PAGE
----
Exam1reviewnotes - LBS 172 Monday Jan 8th, 2006 Gases...

Info iconThis preview shows pages 1–3. Sign up to view the full content.

View Full Document Right Arrow Icon
LBS 172 Monday Jan 8 th , 2006 Gases Hardest state of matter to see Easiest state to understand at a molecular level Close connection between microscopic behavior and macroscopic properties Molecular Level “Real World” Level *Gas molecules are not in contact (liquid or solid molecules are in contact) * Gases have VERY low density * g/ml or g/cm 3 (D gas << D l or D s ) * Density of gas in g/L * Gases can be used to do WORK *Gas molecules collide with the walls of their container *Gases exert pressure *Gas molecules can collide with each other & these collisions are elastic * (Total Momentum transfer) * Gas molecule = “pool ball” not “silly putty” * simple relationships between pressure (P), volume (V), temperature (T), amount of gas (m) * Gases mix evenly & completely, very rapidly Pressure Pressure = force per unit area N/m 2 = Pa (Pascal) Pascal is too small of a unit so kPa are used kPa = 1000 Pa (kPa = kilo Pascal) 1 atm = 101.5 kPa Atmospheric Pressure at 0˚ C, sea level US Units (lame) – lbs/in 2 = psi 1 atm = 15 psi Barometer Barometer invented by Torricelli The pressure goes down causing the mercury in the barometer to go up Height of the column (Hg) at atmospheric pressure (0˚ C, sea level) = 760 mm Hg 1 atm = 760 mm Hg = 760 torr Relationship between Pressure and Volume As volume decreases (compression) then pressure increases It becomes harder to compress due to pressure increasing Eventually the balloon burst due to overpressure Volume is proportional 1/P – inverse relationship V = k/P therefore PV=K where K = constant for any gas at a specific T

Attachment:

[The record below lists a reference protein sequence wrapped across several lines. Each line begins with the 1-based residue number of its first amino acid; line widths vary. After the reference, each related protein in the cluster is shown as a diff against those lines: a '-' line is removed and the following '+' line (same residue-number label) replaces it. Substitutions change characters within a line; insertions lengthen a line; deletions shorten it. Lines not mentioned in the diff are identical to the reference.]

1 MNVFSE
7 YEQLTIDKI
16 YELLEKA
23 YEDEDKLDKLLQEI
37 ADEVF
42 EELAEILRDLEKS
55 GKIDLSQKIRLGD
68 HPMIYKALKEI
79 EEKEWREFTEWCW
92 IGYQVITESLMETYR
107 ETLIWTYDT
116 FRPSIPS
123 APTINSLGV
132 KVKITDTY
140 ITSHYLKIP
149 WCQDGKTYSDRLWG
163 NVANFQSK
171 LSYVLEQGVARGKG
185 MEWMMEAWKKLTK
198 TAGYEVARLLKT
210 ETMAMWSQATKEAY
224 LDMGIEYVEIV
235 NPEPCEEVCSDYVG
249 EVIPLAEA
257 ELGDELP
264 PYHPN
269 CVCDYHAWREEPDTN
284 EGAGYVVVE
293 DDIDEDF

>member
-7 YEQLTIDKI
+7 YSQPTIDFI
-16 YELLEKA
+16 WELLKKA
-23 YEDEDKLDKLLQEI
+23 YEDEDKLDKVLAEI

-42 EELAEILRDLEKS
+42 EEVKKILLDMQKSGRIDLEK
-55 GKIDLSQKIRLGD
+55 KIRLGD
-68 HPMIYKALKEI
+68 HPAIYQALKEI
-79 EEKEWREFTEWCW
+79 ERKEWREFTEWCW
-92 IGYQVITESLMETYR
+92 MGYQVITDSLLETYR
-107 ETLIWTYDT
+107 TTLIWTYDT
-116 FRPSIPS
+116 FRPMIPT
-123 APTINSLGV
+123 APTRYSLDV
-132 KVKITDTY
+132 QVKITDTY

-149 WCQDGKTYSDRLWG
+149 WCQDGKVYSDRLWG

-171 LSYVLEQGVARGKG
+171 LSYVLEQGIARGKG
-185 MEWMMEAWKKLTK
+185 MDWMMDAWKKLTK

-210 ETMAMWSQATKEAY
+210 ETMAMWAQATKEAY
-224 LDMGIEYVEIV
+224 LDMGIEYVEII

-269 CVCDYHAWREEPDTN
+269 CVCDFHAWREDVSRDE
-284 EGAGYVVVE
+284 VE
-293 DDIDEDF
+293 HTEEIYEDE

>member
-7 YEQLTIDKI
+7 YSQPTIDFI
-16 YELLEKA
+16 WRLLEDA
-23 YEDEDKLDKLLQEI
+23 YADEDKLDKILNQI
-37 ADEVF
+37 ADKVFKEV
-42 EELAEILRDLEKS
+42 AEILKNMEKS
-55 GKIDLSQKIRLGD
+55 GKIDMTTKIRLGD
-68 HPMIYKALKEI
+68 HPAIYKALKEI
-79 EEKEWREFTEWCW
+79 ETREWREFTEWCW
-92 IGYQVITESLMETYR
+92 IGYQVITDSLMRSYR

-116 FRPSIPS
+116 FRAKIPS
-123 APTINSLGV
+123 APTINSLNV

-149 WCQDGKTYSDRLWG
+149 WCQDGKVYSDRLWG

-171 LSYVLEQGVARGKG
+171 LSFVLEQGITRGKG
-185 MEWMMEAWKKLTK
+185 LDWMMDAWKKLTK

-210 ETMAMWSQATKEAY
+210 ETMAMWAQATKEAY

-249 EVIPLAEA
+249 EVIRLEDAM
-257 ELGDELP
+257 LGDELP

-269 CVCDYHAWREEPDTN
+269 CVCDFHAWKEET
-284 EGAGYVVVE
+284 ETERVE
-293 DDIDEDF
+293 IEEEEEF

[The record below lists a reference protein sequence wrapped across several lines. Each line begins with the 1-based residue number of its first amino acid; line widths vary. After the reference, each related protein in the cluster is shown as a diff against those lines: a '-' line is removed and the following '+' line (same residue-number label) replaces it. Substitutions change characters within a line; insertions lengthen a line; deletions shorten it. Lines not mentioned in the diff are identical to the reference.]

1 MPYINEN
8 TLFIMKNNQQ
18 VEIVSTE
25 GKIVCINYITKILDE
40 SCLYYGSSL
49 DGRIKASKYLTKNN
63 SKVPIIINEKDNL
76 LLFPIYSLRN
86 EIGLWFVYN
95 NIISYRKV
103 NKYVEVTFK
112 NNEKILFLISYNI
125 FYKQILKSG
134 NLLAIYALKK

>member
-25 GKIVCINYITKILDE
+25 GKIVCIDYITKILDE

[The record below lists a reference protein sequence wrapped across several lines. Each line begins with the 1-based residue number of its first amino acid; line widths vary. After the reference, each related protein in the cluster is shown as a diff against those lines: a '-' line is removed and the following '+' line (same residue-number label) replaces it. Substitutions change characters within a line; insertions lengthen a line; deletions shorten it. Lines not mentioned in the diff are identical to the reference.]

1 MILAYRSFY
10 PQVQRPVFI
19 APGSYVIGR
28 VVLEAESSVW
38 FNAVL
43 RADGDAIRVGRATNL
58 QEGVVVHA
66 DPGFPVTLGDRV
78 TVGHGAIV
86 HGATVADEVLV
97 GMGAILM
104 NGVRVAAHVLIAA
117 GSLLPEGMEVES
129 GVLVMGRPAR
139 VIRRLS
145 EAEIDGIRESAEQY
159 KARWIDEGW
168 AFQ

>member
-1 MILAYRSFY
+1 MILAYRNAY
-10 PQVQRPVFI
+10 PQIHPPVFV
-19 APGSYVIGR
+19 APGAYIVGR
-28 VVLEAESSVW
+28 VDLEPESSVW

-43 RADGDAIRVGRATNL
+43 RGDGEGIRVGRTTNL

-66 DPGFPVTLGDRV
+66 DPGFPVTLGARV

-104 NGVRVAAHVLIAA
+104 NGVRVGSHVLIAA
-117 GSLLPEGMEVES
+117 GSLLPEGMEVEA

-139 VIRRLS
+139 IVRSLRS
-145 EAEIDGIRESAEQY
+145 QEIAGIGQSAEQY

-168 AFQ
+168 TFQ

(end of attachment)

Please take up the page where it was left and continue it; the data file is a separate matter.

Background image of page 1

Info iconThis preview has intentionally blurred sections. Sign up to view the full version.

View Full DocumentRight Arrow Icon
P i V i = k = P f V f therefore P i V i = P f V f BOYLES LAW Relationship between Volume and Temperature Demonstration = a balloon in liquid N 2 As temperature decreases, volume decrease V is proportional to T – direct relationship V = kT Therefore V/T = k V i /T i = k = V f /T f CHARLES LAW V i /T i = V f /T f Relationship between Volume and n where n = number of moles of gas Demonstration = inflate a balloon As n increases, volume increases V is proportional to n – direct relationship V = kn therefore V/n = k and V i /n i = k = V f /n f o Constant temperature and pressure V i /n i = V i /n i Ideal Gas Law Volume is proportional to 1/P ; Volume is proportional to Temperature ; Volume is proportional to n o Volume is proportional to (nT)/P o Therefore V = (RnT)/P where R = ideal gas constant IDEAL GAS LAW PV = nRT o Ideal = elastic collisions / non-sticky molecules o R = 0.08206 (L∙atm)/(mol∙K) o Must use Kelvin K = ˚C + 273 P x V N/m 2 x m 3 = N x m = WORK! o
Background image of page 2
Image of page 3
This is the end of the preview. Sign up to access the rest of the document.

This note was uploaded on 07/25/2008 for the course LBS 172 taught by Professor Laduca during the Spring '08 term at Michigan State University.

Page1 / 17

Exam1reviewnotes - LBS 172 Monday Jan 8th, 2006 Gases...

This preview shows document pages 1 - 3. Sign up to view the full document.

View Full Document Right Arrow Icon
Ask a homework question - tutors are online